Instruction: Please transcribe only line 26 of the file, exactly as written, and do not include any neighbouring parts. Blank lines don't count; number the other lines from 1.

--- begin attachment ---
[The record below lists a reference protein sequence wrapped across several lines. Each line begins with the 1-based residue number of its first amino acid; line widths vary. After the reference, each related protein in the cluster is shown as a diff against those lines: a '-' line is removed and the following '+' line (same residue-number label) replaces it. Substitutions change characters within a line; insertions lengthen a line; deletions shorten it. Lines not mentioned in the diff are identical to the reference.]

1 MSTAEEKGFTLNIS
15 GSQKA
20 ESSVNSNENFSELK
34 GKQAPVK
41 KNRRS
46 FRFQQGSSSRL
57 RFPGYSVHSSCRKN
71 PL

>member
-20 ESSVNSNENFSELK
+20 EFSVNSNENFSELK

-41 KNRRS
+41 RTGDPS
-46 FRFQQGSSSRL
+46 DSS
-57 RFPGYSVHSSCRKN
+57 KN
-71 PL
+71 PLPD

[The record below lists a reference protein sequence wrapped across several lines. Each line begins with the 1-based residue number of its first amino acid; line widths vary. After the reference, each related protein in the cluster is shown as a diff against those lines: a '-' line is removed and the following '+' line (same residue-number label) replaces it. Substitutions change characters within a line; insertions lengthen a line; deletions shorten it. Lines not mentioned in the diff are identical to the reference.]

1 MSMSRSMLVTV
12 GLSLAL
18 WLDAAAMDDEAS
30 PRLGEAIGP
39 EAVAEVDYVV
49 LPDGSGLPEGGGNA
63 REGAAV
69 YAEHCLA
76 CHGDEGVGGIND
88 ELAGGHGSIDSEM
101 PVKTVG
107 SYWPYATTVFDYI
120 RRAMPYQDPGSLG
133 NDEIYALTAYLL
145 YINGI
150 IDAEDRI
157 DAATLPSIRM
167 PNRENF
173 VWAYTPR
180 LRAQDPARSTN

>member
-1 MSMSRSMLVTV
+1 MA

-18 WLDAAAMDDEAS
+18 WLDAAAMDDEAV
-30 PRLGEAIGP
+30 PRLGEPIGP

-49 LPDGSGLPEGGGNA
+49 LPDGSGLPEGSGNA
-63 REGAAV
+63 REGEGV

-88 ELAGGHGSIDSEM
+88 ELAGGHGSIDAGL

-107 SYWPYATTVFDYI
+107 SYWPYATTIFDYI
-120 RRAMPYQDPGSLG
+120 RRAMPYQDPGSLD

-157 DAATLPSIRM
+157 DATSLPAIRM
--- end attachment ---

39 EAVAEVDYVV